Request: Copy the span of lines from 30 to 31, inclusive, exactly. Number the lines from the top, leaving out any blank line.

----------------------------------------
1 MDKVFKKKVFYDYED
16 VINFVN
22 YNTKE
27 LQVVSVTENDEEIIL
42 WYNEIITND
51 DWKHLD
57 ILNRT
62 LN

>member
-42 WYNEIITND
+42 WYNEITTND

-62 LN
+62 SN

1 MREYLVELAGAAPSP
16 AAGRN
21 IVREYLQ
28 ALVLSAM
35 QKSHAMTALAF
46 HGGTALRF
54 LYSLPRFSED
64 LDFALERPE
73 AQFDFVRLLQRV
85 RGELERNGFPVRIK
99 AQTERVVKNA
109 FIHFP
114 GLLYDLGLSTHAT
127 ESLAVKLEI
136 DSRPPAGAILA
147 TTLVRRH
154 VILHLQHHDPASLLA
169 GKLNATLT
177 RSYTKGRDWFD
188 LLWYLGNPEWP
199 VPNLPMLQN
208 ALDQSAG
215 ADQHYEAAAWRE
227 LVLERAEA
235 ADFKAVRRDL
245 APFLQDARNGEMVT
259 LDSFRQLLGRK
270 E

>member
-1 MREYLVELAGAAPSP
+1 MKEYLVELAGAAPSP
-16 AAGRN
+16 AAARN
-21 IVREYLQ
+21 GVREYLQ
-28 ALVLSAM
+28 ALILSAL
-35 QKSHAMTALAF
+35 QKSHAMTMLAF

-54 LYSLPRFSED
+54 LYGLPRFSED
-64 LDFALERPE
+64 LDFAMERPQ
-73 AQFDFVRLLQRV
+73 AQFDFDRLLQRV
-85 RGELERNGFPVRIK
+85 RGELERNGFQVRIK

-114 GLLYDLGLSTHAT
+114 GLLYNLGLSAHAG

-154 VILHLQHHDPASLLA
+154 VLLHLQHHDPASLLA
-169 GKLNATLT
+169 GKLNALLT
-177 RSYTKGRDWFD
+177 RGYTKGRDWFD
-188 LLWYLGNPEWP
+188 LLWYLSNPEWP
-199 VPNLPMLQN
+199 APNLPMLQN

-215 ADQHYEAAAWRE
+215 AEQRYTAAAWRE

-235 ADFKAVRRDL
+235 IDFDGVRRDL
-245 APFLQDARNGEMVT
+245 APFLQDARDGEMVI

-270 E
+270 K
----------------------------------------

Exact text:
154 VILHLQHHDPASLLA
169 GKLNATLT